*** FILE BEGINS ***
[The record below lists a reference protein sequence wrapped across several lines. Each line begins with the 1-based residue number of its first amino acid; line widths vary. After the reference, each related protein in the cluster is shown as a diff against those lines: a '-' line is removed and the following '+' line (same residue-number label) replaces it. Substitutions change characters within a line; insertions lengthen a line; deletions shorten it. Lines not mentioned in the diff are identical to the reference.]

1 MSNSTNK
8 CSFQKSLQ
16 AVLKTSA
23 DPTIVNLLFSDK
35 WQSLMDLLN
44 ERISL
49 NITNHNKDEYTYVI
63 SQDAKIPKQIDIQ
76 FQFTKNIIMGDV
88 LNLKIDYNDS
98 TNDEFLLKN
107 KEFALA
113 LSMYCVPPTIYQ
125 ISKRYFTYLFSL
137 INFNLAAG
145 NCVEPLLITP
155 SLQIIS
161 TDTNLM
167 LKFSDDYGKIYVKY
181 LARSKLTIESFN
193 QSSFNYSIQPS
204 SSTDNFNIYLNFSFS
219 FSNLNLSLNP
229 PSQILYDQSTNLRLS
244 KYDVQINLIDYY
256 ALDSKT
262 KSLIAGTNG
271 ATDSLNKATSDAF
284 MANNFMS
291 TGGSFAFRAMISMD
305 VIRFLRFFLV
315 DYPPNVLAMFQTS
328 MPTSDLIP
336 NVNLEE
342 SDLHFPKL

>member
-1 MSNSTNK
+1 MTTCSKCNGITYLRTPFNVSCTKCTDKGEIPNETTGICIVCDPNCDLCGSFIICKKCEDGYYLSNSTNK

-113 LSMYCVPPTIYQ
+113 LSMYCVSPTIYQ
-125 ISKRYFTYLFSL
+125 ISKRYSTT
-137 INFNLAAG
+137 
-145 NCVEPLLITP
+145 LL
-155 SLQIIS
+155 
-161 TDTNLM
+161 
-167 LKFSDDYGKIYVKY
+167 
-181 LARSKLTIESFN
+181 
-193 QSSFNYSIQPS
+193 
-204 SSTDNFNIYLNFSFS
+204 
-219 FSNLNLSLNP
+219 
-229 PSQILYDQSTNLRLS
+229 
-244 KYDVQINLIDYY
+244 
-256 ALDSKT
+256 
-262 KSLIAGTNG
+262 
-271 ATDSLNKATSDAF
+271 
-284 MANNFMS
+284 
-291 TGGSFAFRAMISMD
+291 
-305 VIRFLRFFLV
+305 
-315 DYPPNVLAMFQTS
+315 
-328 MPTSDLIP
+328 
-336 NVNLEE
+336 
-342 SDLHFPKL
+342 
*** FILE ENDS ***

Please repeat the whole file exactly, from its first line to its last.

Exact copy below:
[The record below lists a reference protein sequence wrapped across several lines. Each line begins with the 1-based residue number of its first amino acid; line widths vary. After the reference, each related protein in the cluster is shown as a diff against those lines: a '-' line is removed and the following '+' line (same residue-number label) replaces it. Substitutions change characters within a line; insertions lengthen a line; deletions shorten it. Lines not mentioned in the diff are identical to the reference.]

1 MSNSTNK
8 CSFQKSLQ
16 AVLKTSA
23 DPTIVNLLFSDK
35 WQSLMDLLN
44 ERISL
49 NITNHNKDEYTYVI
63 SQDAKIPKQIDIQ
76 FQFTKNIIMGDV
88 LNLKIDYNDS
98 TNDEFLLKN
107 KEFALA
113 LSMYCVPPTIYQ
125 ISKRYFTYLFSL
137 INFNLAAG
145 NCVEPLLITP
155 SLQIIS
161 TDTNLM
167 LKFSDDYGKIYVKY
181 LARSKLTIESFN
193 QSSFNYSIQPS
204 SSTDNFNIYLNFSFS
219 FSNLNLSLNP
229 PSQILYDQSTNLRLS
244 KYDVQINLIDYY
256 ALDSKT
262 KSLIAGTNG
271 ATDSLNKATSDAF
284 MANNFMS
291 TGGSFAFRAMISMD
305 VIRFLRFFLV
315 DYPPNVLAMFQTS
328 MPTSDLIP
336 NVNLEE
342 SDLHFPKL

>member
-1 MSNSTNK
+1 MTTCSKCNGITYLRTPFNVSCTKCTDKGEIPNETTGICIVCDPNCDLCGSFIICKKCEDGYYLSNSTNK

-113 LSMYCVPPTIYQ
+113 LSMYCVSPTIYQ
-125 ISKRYFTYLFSL
+125 ISKRYSTT
-137 INFNLAAG
+137 
-145 NCVEPLLITP
+145 LL
-155 SLQIIS
+155 
-161 TDTNLM
+161 
-167 LKFSDDYGKIYVKY
+167 
-181 LARSKLTIESFN
+181 
-193 QSSFNYSIQPS
+193 
-204 SSTDNFNIYLNFSFS
+204 
-219 FSNLNLSLNP
+219 
-229 PSQILYDQSTNLRLS
+229 
-244 KYDVQINLIDYY
+244 
-256 ALDSKT
+256 
-262 KSLIAGTNG
+262 
-271 ATDSLNKATSDAF
+271 
-284 MANNFMS
+284 
-291 TGGSFAFRAMISMD
+291 
-305 VIRFLRFFLV
+305 
-315 DYPPNVLAMFQTS
+315 
-328 MPTSDLIP
+328 
-336 NVNLEE
+336 
-342 SDLHFPKL
+342 